Oook. So, as a disclaimer, no offense meant to anyone. Anything said here is just a thought process and possible confusion and just philosophical musings. I’m not telling anyone how they feel or should feel and this is all coming out of my persona struggles with sexuality and identity and…stuff.
So I’ve been reading about Asexuality and Aromanticism. A lot. The asexuality part makes general sense – people don’t experience sexual desire, especially as associated with other people. Some want to be in a relationship, some don’t. The main deciding factor is “no sex”. Now, the whole romantic asexual took some time to grasp because well…how is this different from a friendship? I don’t mean your garden variety friendship of coffee twice a week and the occasional night out during the weekend. I’m talking about the sort of really close best-friendships where the two people are really very close and want to spend large amounts of time together and communicate in a superior fashion and have a strong emotional bond. These may be rare, but so are “romantic’ relationships that also last for long periods of time and aren’t primarily structured around physical attraction. But lets assume that this asexual romantic bond is to be defined by exclusivity. As in – “you can have two best friends” doesn’t apply here, there is a desire to have an exclusive bond with a specific person and a lack of desire to share that person (ie. Jealousy) which is a defining part of a “romantic” relationship in the mainstream understand. (This may vary for different people, I’m sure, but to kinda draw a connection I think that definition is reasonable.)
But then we have this whole Aromantic thing. I admit my first reaction was: “duh fuck?” Give me a break, it sounds bad! I mean, think about it. It sounds like “I like having sex, I want sex but I don’t fall in love.” Sounds like straight men to me: “I want to have sex with her and maybe even hang out but I don’t want to commit.” So, I’m sitting there thinking, this doesn’t sounds like an orientation, this just sounds like someone’s an asshole.
But I felt bad, because…well, I don’t like just discrediting people like that. So I started reading about ti. The important thing to keep in mind, of course, isn’t that these people don’t “love” but that they don’t experience “romantic love.” And this is where it gets confusing and I start to feel like we’re just splitting hairs with this whole aromantic thing. So, some aromantics do form and wish to form the sort of exclusive bonds/partnerships are the romantic asexuals. The only thing is, these don’t always mean that they want to have sex with these partners or that, if they do, that this strong emotional attachment is “romantic” love. But then, I can’t help bu think: what the hell are we defining as romantic love here? Is it Love plus sexual attraction? No, at least according to the romantic asexuals – sex doesn’t have anything to do with it. Is it a bond of exclusivity? But then, that’s what these people want to. Perhaps it’s a desire for physical contact? (aside: this is the closest I’ve gotten to an answer, because personally, when I “feelings” for a guy I suddenly have a hightened need to touch him but NOT sexually – it’s all very “let me hug you, let me hold your hand” no “let me take your clothes off” at least FAR from always.) But then…is desire for physical contact an inherently romantic emotion? It can’t possibly be, though, because I love cuddling with various family members for whom my feelings are, obviously, platonic. So, what’s the difference? The lack of “standard” romantic gestures and attributes is often sighted as a difference, but then not everyone likes the standard romantic stuff (straight men come to mind again…) and find it “sappy.” And, again, these are behaviors not feelings. One maybe cause/lead to the other but they’re not the same thing.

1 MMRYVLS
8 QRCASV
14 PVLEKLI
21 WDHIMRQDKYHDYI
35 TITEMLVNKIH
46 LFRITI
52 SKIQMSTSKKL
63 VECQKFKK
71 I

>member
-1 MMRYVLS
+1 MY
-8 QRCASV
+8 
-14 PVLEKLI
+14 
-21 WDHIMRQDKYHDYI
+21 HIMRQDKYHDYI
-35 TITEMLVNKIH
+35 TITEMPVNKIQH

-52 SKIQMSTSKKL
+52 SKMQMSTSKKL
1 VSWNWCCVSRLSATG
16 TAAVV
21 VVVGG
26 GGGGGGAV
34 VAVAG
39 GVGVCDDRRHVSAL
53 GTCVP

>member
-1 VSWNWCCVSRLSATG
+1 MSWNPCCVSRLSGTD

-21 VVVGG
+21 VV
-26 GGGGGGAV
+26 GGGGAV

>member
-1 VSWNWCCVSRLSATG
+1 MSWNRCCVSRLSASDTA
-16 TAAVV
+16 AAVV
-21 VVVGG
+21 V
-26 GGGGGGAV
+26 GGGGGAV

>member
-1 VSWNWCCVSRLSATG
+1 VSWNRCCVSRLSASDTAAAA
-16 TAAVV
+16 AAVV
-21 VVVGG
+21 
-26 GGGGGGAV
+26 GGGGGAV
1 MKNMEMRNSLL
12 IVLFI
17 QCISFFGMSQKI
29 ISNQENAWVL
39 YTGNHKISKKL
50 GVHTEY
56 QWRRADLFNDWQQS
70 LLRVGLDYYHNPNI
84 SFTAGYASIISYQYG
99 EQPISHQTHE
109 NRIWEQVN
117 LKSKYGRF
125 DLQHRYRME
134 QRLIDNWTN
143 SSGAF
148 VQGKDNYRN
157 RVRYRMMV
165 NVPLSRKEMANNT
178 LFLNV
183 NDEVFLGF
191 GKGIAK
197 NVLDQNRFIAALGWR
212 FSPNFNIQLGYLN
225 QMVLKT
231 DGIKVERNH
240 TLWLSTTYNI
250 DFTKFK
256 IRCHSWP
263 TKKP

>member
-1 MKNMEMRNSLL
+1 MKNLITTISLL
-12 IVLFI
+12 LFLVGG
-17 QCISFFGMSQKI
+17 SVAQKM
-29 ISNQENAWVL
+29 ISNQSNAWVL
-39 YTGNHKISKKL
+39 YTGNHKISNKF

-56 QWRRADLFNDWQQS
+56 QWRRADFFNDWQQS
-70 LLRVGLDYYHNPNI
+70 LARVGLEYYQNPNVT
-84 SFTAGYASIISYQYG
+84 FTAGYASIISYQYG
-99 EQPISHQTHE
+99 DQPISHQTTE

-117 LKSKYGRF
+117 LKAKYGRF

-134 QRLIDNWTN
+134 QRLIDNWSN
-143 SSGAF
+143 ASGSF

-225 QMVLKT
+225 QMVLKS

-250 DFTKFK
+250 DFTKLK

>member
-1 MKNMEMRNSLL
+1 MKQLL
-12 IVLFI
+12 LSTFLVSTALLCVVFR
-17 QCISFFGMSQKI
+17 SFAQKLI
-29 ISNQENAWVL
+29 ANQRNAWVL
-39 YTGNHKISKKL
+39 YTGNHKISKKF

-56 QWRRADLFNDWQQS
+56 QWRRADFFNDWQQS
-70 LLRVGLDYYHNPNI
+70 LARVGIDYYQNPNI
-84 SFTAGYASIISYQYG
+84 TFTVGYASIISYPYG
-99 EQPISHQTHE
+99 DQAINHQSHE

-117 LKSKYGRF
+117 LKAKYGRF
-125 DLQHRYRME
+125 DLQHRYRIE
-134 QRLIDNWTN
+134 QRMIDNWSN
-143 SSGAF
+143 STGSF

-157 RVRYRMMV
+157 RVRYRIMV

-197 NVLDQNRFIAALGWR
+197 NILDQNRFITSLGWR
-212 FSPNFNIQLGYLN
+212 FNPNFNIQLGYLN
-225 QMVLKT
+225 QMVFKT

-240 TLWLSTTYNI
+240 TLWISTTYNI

Then there are the aromantics who don’t want an exclusive bond/partnership and are happy with just a cluster of close friendships. (disclaimer: as long as they’re not leading anyone on by dating them or something I don’t think it’s anyone’s business but I do think that it’s important to draw that line and not lead people on). But then on the other hand, I know a woman who says she has “never been in love.” Maybe she’s aromantic but does the bad luck of not having met someone with whom there is a development of a strong emotional bond equate to the inability to do so? (And if there is…this is troubling, but then, again, these people do have strong emotional bonds with family members, for example. Or I’d presume they do…)
But again, romantic love seems to be this amorphous thing which I can’t really figure out what the difference is it between it and…well, a strong, exclusionist emotional bond between two people? Really, I guess, this issue I’m having isn’t against people identifying a certain way but this idea that there is this “romantic” love which is somehow rudimentary different from other love and that there are people who don’t feel this “romantic” love but I can’t for the life of me figure out what the difference is.